I was pleased when I heard last year that the President of the Boy Scouts of America, former Defense Secretary Robert Gates, called for an end to the ban on gay leaders. But my brief satisfaction turned to disappointment when I learned his reason: Otherwise courts might force the BSA to radically modify its positions. Gates also wanted the BSA to give church sponsors of scout troops the option to reject gay leaders.
Gates further said he worried that a court order might overturn the BSA policy of banning atheist scouts and troop leaders. He wanted the BSA to maintain its right to promote religious bigotry, while he was willing to, sort of, give in on the anti-gay policy.
The change happened just as Gates proposed. Atheists and agnostics still need not apply. Gates cited membership decline as another reason to change the policy regarding gay boys and adults. Perhaps he did not realize that religiously unaffiliated young people are rapidly increasing across all demographic lines--another reason to welcome atheists and agnostics.
On May 26, Gates ended his BSA term and was replaced by AT&T CEO Randall Stephenson, who has not said if he will propose any policy changes.
Not all churches had supported BSA policies. The national Unitarian Universalist Association took a principled stand and disaffiliated from the BSA in 1998 because of its discrimination against gays and atheists. Unfortunately, the UUA recently decided to affiliate again because the BSA ended its ban on gay leaders, even though it continues to ban atheists. This decision is particularly perplexing because the tolerant Unitarian Church counts many atheists and agnostics among its members throughout the country.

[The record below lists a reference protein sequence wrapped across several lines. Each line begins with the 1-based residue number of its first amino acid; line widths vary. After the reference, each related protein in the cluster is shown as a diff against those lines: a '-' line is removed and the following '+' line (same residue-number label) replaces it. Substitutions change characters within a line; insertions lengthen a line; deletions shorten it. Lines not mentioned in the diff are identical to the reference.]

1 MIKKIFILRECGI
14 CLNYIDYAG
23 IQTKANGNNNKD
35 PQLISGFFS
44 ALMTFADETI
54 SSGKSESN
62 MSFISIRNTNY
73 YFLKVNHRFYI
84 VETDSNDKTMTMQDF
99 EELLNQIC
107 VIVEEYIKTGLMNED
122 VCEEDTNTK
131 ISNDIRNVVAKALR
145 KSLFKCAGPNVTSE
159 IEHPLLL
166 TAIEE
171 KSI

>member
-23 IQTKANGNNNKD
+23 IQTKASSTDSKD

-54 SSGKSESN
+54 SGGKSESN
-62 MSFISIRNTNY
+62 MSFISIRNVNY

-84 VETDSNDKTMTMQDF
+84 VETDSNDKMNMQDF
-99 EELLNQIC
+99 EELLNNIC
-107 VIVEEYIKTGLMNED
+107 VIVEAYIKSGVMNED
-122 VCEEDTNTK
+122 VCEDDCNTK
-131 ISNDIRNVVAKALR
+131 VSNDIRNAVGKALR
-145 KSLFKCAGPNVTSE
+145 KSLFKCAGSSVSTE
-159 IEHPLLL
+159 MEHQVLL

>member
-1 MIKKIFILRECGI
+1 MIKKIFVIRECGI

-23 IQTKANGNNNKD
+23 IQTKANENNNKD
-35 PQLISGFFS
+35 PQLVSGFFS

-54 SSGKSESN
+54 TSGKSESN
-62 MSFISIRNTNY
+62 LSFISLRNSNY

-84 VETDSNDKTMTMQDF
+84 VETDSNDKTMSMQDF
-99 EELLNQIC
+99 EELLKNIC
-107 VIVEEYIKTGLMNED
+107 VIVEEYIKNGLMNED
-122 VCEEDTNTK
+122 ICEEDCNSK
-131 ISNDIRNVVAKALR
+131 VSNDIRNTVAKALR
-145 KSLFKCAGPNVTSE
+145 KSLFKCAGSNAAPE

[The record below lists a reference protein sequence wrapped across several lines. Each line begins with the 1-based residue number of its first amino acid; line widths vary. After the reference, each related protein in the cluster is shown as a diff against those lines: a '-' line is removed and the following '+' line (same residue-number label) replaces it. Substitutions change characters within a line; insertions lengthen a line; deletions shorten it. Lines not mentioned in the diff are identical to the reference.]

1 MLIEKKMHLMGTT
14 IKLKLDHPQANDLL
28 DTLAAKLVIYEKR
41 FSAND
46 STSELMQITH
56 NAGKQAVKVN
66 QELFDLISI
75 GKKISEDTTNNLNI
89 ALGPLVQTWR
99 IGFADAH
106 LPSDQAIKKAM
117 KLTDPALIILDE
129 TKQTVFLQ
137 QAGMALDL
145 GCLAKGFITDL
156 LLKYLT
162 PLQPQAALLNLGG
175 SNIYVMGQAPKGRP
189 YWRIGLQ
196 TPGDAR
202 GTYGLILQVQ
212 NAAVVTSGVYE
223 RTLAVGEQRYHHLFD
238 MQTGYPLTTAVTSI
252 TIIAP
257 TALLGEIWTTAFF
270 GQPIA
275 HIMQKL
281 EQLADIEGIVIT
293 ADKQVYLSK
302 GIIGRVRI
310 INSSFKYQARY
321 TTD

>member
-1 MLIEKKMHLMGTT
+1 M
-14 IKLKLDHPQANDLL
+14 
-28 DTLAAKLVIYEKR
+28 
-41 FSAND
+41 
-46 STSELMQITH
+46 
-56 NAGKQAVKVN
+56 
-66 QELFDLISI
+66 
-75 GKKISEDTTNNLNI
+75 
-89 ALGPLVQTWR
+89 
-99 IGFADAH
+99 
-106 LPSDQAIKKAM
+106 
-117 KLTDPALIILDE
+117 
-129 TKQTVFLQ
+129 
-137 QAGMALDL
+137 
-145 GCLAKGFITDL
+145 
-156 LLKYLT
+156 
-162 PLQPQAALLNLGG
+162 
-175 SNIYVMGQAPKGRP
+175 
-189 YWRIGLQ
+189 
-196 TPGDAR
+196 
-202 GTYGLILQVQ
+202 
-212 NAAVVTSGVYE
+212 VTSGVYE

My wife and I are atheists and token members of our local Unitarian Church in Charleston, South Carolina. We have long supported and appreciated this church because of its commitment to social justice in our conservative community, and its welcoming inclusion of atheists and humanists. When we learned the dismaying news that the national UUA has re-affiliated with the Boy Scouts, we told our local minister that we wouldn't be making our annual financial contribution while the situation continues. We don't blame our local church, but we hope that its minister will vocally support the many atheists and humanists in his congregation and oppose the UUA decision.
Probably the group most upset with the UUA/BSA affiliation is the nontheistic UU Humanists, which is also a member of the Secular Coalition for America. I'm on the board of directors of the American Humanist Association, which held its annual conference in Chicago from May 26-29. The UU Humanists attending the conference arranged for a Sunday breakfast and lively discussion there with UUA President Peter Morales and some AHA members. I admire Rev. Morales for agreeing to talk with a group he knew would disagree strongly with the recent Boy Scouts decision.